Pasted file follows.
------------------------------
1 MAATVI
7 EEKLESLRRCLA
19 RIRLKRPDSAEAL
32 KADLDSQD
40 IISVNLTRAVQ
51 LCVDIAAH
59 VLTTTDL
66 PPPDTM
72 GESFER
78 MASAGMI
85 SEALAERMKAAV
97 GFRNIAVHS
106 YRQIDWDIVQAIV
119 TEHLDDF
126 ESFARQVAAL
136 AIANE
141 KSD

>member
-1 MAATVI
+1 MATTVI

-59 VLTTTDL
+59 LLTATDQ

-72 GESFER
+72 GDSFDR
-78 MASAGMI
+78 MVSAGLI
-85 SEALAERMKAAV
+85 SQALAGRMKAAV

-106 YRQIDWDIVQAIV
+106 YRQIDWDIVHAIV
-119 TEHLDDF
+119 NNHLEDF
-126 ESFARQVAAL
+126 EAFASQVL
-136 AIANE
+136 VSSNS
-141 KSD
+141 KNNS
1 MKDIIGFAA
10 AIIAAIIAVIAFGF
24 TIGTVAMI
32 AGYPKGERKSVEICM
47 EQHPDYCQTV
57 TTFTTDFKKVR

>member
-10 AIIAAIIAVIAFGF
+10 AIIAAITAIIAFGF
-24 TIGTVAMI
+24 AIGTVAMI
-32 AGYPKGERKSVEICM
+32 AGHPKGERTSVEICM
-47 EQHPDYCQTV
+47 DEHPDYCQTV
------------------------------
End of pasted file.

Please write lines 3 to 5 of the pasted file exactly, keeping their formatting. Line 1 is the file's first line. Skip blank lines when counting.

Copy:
19 RIRLKRPDSAEAL
32 KADLDSQD
40 IISVNLTRAVQ